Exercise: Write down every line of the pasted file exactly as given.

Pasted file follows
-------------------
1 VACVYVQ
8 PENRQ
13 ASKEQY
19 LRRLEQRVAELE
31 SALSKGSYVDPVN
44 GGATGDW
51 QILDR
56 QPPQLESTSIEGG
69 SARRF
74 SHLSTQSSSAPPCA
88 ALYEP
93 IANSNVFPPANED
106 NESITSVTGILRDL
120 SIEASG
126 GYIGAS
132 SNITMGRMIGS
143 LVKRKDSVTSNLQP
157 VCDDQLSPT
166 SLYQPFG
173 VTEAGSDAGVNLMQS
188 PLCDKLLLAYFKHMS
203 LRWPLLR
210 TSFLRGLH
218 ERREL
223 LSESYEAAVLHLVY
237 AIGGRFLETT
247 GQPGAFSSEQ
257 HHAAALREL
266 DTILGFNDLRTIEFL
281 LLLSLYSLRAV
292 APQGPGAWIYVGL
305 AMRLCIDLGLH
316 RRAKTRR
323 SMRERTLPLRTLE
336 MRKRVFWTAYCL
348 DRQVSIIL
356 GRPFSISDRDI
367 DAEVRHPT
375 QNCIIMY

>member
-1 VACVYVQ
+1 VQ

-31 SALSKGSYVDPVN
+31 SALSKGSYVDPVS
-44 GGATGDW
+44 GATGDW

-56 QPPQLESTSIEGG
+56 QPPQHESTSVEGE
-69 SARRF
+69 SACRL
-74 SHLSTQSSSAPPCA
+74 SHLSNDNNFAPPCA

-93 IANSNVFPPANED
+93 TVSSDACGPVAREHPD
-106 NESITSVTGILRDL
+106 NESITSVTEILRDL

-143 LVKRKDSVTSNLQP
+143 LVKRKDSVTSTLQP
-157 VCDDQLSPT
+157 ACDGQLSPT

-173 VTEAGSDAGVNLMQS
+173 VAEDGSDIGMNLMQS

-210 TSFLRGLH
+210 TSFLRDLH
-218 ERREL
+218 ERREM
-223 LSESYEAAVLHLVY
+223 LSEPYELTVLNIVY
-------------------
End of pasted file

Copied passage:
1 VACVYVQ
8 PENRQ
13 ASKEQY
19 LRRLEQRVAELE
31 SALSKGSYVDPVN
44 GGATGDW
51 QILDR
56 QPPQLESTSIEGG
69 SARRF
74 SHLSTQSSSAPPCA
88 ALYEP
93 IANSNVFPPANED
106 NESITSVTGILRDL
120 SIEASG
126 GYIGAS
132 SNITMGRMIGS
143 LVKRKDSVTSNLQP
157 VCDDQLSPT
166 SLYQPFG
173 VTEAGSDAGVNLMQS
188 PLCDKLLLAYFKHMS
203 LRWPLLR
210 TSFLRGLH
218 ERREL
223 LSESYEAAVLHLVY
237 AIGGRFLETT
247 GQPGAFSSEQ
257 HHAAALREL
266 DTILGFNDLRTIEFL
281 LLLSLYSLRAV
292 APQGPGAWIYVGL
305 AMRLCIDLGLH
316 RRAKTRR
323 SMRERTLPLRTLE
336 MRKRVFWTAYCL
348 DRQVSIIL
356 GRPFSISDRDI
367 DAEVRHPT
375 QNCIIMY

>member
-1 VACVYVQ
+1 VQ

-31 SALSKGSYVDPVN
+31 SALSKGSYVDPVS
-44 GGATGDW
+44 GATGDW

-56 QPPQLESTSIEGG
+56 QPPQHESTSVEGE
-69 SARRF
+69 SACRL
-74 SHLSTQSSSAPPCA
+74 SHLSNDNNFAPPCA

-93 IANSNVFPPANED
+93 TVSSDACGPVAREHPD
-106 NESITSVTGILRDL
+106 NESITSVTEILRDL

-143 LVKRKDSVTSNLQP
+143 LVKRKDSVTSTLQP
-157 VCDDQLSPT
+157 ACDGQLSPT

-173 VTEAGSDAGVNLMQS
+173 VAEDGSDIGMNLMQS

-210 TSFLRGLH
+210 TSFLRDLH
-218 ERREL
+218 ERREM
-223 LSESYEAAVLHLVY
+223 LSEPYELTVLNIVY